I assume pretty much every 3D programmer runs into Z-buffer issues sooner or later. Especially when doing planetary rendering; the distant stuff can be a thousand kilometers away but you still would like to see fine details right in front of the camera.

Previously I have dealt with the problem by splitting the depth range in two and using the first part for near stuff and another for distant stuff. The boundary was floating, somewhere around 5km - quad-tree tiles up to certain level were using the distant part, and the more detailed tiles that by law of LOD are occurring nearer the camera used the other part.

Most of the time this worked. But in one case it failed miserably - when a more detailed tile appeared behind a less detailed one.

I was thinking about the ways to fix it, grumbling why we can't have a Z-buffer with better distribution, when it occurred to me that maybe we can.

Steve Baker's document explains common problems with Z-buffer. In short, the depth values are proportional to the reciprocal of Z. This gives amounts of precision near the camera but little off in the distance. Common method is then to move your near clip plane further away, which helps but also brings its own problems, mainly that .. the near clip plane is too far.

A much better Z-value distribution is a logarithmic one. It also plays nicely with LOD used in large scale terrain rendering.

Using the following equation to modify depth value after it's been transformed by the projection matrix:

Update: Logarithmic depth buffer optimizations & fixes

Where C is constant that determines the resolution near the camera, and the multiplication by w undoes in advance the implicit division by w later in the pipeline.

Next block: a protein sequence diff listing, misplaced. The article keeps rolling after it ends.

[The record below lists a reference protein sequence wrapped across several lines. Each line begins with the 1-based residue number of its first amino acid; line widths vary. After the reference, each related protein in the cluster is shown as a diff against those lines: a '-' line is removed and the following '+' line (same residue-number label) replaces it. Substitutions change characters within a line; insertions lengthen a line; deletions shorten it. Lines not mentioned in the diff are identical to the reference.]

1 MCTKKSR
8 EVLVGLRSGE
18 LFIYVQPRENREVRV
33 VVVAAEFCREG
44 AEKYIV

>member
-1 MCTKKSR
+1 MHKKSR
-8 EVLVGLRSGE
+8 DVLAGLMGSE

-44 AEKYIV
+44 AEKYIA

Resolution at distance x, for given C and n bits of Z-buffer resolution can be computed as

So for example for a far plane at 10,000 km and 24-bit Z-buffer this gives the following resolutions:

Along with the better utilization of z-value space it also (almost) gets us rid of the near clip plane.

And here comes the result.

Looking into the nose while keeping eye on distant mountains ..

10 thousand kilometers, no near Z clipping and no Z-fighting! HOORAY!

Update: a more complete and updated info about the logarithmic depth buffer and the reverse floating point buffer can be found in post Maximizing Depth Buffer Range and Precision.

Previously I have dealt with the problem by splitting the depth range in two and using the first part for near stuff and another for distant stuff. The boundary was floating, somewhere around 5km - quad-tree tiles up to certain level were using the distant part, and the more detailed tiles that by law of LOD are occurring nearer the camera used the other part.

Most of the time this worked. But in one case it failed miserably - when a more detailed tile appeared behind a less detailed one.

I was thinking about the ways to fix it, grumbling why we can't have a Z-buffer with better distribution, when it occurred to me that maybe we can.